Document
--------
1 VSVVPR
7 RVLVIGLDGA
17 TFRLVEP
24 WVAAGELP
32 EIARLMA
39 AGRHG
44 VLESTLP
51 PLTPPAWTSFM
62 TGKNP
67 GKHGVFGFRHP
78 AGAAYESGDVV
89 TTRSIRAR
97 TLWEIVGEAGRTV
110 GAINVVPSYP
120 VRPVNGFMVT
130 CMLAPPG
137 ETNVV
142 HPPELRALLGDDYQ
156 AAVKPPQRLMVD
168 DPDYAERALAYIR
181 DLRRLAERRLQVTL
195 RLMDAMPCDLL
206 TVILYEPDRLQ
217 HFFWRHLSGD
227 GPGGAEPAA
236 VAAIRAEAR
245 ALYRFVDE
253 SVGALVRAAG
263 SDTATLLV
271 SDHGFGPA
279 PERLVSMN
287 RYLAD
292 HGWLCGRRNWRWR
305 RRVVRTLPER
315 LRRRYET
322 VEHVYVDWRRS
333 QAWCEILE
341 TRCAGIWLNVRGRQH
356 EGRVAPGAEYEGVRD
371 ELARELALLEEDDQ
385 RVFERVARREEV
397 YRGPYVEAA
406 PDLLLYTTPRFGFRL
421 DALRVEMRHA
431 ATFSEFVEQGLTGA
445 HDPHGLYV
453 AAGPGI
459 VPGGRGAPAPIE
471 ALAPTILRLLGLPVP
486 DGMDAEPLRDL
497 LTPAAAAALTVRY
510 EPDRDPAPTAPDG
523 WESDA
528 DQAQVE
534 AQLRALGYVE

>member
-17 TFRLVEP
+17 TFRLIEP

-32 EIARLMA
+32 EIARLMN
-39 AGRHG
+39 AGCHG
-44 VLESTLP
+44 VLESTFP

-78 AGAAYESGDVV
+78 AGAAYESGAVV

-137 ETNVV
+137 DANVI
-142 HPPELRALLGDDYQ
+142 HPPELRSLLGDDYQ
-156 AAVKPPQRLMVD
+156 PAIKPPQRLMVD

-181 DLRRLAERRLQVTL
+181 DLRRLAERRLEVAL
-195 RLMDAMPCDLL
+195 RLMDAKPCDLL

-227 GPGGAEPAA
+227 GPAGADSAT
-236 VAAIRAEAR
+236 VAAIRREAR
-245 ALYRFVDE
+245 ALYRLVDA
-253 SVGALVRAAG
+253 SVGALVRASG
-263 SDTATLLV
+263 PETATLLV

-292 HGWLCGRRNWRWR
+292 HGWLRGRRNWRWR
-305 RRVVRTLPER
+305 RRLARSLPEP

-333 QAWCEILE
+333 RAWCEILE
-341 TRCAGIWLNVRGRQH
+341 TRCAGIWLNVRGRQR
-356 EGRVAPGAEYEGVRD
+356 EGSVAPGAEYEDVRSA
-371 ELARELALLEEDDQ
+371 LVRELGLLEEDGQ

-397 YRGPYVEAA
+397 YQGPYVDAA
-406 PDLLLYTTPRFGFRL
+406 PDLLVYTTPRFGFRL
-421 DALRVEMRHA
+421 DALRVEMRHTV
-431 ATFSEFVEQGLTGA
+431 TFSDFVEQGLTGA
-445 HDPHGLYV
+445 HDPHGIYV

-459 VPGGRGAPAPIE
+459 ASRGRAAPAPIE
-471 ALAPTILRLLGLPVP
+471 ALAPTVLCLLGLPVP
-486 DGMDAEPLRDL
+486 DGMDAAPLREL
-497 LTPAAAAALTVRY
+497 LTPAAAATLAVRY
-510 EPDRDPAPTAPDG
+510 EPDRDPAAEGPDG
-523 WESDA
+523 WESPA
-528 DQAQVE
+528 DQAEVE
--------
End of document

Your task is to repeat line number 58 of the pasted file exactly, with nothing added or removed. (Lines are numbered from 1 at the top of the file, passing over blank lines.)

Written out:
+17 TFRLIEP